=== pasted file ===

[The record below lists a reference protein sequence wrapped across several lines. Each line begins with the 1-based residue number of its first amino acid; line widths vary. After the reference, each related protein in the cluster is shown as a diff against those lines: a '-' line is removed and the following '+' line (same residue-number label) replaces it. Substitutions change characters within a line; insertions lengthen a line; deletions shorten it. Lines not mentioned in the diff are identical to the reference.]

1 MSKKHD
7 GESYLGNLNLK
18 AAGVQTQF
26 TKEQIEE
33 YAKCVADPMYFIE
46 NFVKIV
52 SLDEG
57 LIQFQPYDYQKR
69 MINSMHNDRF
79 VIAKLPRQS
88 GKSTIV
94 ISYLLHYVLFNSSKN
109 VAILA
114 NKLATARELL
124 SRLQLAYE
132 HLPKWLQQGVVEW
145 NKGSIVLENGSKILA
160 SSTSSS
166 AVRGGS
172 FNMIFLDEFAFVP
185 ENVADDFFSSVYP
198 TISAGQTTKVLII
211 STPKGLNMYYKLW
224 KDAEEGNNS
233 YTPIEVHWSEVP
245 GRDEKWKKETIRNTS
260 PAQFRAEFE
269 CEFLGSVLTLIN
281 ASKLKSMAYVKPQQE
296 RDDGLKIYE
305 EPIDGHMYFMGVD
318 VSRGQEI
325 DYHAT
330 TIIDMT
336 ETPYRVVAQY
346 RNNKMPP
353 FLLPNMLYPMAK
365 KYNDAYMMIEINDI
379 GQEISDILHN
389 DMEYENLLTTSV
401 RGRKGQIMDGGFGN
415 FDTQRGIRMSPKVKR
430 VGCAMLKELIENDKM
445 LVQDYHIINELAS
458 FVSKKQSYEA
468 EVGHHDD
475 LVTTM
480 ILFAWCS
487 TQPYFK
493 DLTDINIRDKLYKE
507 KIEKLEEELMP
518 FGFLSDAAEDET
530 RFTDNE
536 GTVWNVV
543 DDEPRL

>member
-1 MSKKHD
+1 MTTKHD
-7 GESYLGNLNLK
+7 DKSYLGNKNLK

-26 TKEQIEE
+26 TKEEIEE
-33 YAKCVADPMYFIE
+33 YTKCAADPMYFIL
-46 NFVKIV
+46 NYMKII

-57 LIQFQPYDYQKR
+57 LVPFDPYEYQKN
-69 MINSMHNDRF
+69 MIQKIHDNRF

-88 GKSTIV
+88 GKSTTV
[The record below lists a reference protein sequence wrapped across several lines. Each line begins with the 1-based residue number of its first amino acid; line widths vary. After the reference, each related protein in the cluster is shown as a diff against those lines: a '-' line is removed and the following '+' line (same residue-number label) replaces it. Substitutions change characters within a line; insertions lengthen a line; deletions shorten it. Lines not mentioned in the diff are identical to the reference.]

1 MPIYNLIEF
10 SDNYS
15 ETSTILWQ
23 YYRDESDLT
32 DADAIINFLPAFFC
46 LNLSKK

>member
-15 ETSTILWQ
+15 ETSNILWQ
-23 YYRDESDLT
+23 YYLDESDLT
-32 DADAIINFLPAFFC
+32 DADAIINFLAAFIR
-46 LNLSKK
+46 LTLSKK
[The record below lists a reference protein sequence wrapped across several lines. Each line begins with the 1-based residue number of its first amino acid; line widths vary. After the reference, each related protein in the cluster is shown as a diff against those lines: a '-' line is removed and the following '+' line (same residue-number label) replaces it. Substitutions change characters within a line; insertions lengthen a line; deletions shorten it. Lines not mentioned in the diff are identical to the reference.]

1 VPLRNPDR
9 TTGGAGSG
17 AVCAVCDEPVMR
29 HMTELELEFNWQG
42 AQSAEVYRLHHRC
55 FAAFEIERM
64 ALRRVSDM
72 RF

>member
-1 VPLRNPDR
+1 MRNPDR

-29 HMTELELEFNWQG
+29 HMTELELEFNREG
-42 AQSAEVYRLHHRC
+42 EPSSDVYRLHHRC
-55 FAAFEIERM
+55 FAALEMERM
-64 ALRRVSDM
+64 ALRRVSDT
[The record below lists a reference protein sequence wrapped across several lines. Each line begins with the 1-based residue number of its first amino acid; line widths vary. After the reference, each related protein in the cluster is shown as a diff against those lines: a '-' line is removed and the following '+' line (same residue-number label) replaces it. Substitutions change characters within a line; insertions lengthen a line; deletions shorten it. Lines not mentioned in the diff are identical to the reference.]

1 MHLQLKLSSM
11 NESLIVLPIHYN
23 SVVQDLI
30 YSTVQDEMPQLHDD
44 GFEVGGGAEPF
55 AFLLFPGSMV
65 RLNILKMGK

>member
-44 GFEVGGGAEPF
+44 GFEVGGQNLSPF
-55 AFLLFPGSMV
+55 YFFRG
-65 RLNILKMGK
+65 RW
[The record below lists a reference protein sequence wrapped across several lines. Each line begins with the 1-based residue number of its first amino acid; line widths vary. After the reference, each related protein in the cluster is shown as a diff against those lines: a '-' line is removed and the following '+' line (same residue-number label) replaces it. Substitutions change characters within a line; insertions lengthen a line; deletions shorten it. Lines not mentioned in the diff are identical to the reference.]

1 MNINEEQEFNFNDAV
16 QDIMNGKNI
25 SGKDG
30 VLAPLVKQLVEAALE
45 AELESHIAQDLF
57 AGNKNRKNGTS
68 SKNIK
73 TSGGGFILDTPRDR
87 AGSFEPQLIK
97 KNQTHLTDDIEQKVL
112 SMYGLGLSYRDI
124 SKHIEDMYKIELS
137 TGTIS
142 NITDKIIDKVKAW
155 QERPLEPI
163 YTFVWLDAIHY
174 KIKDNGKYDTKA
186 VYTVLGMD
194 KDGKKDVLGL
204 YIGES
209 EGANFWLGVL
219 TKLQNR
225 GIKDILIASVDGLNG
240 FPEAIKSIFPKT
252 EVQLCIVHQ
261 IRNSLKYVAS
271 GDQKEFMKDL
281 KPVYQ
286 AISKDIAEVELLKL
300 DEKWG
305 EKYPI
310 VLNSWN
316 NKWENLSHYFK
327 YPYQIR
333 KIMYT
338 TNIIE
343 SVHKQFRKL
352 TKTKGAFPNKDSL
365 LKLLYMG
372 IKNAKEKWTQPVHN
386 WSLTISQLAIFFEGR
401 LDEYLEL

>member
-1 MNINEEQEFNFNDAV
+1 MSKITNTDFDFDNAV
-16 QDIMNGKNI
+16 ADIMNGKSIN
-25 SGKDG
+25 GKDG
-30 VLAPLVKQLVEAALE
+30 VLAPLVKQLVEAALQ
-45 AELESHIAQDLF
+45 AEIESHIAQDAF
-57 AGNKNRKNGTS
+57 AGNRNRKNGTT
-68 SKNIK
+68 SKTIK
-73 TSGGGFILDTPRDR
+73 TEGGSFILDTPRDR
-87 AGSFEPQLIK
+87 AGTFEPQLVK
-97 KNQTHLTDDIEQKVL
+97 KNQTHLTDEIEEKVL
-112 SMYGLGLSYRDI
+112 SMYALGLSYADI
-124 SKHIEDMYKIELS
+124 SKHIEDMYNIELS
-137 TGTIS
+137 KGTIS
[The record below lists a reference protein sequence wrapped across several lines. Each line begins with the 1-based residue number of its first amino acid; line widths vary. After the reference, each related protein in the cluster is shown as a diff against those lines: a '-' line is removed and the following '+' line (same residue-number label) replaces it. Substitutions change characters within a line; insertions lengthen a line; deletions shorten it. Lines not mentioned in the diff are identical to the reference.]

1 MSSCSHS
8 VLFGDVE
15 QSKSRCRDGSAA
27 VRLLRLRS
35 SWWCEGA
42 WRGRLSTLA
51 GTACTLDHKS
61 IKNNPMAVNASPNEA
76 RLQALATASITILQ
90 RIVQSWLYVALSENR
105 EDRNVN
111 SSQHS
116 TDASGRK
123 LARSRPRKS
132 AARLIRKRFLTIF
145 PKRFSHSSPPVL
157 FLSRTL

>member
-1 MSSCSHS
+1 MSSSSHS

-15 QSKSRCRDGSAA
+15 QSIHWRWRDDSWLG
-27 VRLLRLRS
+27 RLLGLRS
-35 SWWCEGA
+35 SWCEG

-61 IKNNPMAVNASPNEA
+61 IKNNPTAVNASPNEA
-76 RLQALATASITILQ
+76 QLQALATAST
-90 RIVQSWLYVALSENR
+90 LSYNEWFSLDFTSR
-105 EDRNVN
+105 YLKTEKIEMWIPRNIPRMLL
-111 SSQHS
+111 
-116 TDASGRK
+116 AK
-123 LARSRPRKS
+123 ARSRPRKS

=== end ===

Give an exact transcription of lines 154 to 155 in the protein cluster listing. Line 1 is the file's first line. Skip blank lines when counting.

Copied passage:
286 AISKDIAEVELLKL
300 DEKWG